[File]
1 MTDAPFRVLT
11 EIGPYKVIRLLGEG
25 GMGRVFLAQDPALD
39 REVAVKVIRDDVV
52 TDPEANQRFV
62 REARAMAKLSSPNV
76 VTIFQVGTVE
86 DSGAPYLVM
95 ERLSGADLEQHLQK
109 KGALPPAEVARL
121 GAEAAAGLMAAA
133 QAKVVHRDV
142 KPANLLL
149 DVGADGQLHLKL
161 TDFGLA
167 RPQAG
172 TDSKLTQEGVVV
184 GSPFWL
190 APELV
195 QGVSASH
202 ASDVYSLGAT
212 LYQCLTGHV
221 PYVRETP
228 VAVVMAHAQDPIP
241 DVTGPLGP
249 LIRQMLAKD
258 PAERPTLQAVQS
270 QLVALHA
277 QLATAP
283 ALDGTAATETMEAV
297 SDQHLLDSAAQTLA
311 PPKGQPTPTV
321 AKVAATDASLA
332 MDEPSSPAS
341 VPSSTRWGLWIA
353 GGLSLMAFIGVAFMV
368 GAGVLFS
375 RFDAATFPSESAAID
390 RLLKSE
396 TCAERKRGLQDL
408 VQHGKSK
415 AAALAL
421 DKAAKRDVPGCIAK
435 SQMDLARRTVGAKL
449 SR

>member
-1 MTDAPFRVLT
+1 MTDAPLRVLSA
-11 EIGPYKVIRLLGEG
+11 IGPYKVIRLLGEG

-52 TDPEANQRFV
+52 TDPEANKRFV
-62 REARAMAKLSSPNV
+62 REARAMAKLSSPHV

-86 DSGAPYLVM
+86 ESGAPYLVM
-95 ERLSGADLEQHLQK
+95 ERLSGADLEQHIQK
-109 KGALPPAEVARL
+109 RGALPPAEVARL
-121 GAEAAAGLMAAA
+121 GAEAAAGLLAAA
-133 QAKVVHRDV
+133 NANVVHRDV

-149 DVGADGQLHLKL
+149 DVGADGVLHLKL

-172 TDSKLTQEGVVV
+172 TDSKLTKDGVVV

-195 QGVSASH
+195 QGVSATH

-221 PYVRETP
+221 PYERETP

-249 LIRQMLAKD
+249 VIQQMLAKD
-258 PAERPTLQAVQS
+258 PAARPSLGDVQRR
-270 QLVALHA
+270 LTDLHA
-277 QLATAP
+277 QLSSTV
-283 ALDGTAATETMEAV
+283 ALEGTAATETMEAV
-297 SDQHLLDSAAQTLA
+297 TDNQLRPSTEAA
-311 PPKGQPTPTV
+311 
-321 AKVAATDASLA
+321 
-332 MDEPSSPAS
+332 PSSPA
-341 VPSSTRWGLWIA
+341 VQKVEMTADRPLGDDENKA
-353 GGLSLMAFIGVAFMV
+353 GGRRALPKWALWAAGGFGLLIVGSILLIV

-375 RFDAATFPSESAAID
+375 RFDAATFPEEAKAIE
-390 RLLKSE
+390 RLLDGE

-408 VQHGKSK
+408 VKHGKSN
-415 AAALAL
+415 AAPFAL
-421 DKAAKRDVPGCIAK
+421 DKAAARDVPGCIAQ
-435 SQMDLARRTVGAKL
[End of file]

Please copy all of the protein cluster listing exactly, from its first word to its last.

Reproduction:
1 MTDAPFRVLT
11 EIGPYKVIRLLGEG
25 GMGRVFLAQDPALD
39 REVAVKVIRDDVV
52 TDPEANQRFV
62 REARAMAKLSSPNV
76 VTIFQVGTVE
86 DSGAPYLVM
95 ERLSGADLEQHLQK
109 KGALPPAEVARL
121 GAEAAAGLMAAA
133 QAKVVHRDV
142 KPANLLL
149 DVGADGQLHLKL
161 TDFGLA
167 RPQAG
172 TDSKLTQEGVVV
184 GSPFWL
190 APELV
195 QGVSASH
202 ASDVYSLGAT
212 LYQCLTGHV
221 PYVRETP
228 VAVVMAHAQDPIP
241 DVTGPLGP
249 LIRQMLAKD
258 PAERPTLQAVQS
270 QLVALHA
277 QLATAP
283 ALDGTAATETMEAV
297 SDQHLLDSAAQTLA
311 PPKGQPTPTV
321 AKVAATDASLA
332 MDEPSSPAS
341 VPSSTRWGLWIA
353 GGLSLMAFIGVAFMV
368 GAGVLFS
375 RFDAATFPSESAAID
390 RLLKSE
396 TCAERKRGLQDL
408 VQHGKSK
415 AAALAL
421 DKAAKRDVPGCIAK
435 SQMDLARRTVGAKL
449 SR

>member
-1 MTDAPFRVLT
+1 MTDAPLRVLSA
-11 EIGPYKVIRLLGEG
+11 IGPYKVIRLLGEG

-52 TDPEANQRFV
+52 TDPEANKRFV
-62 REARAMAKLSSPNV
+62 REARAMAKLSSPHV

-86 DSGAPYLVM
+86 ESGAPYLVM
-95 ERLSGADLEQHLQK
+95 ERLSGADLEQHIQK
-109 KGALPPAEVARL
+109 RGALPPAEVARL
-121 GAEAAAGLMAAA
+121 GAEAAAGLLAAA
-133 QAKVVHRDV
+133 NANVVHRDV

-149 DVGADGQLHLKL
+149 DVGADGVLHLKL

-172 TDSKLTQEGVVV
+172 TDSKLTKDGVVV

-195 QGVSASH
+195 QGVSATH

-221 PYVRETP
+221 PYERETP

-249 LIRQMLAKD
+249 VIQQMLAKD
-258 PAERPTLQAVQS
+258 PAARPSLGDVQRR
-270 QLVALHA
+270 LTDLHA
-277 QLATAP
+277 QLSSTV
-283 ALDGTAATETMEAV
+283 ALEGTAATETMEAV
-297 SDQHLLDSAAQTLA
+297 TDNQLRPSTEAA
-311 PPKGQPTPTV
+311 
-321 AKVAATDASLA
+321 
-332 MDEPSSPAS
+332 PSSPA
-341 VPSSTRWGLWIA
+341 VQKVEMTADRPLGDDENKA
-353 GGLSLMAFIGVAFMV
+353 GGRRALPKWALWAAGGFGLLIVGSILLIV

-375 RFDAATFPSESAAID
+375 RFDAATFPEEAKAIE
-390 RLLKSE
+390 RLLDGE

-408 VQHGKSK
+408 VKHGKSN
-415 AAALAL
+415 AAPFAL
-421 DKAAKRDVPGCIAK
+421 DKAAARDVPGCIAQ
-435 SQMDLARRTVGAKL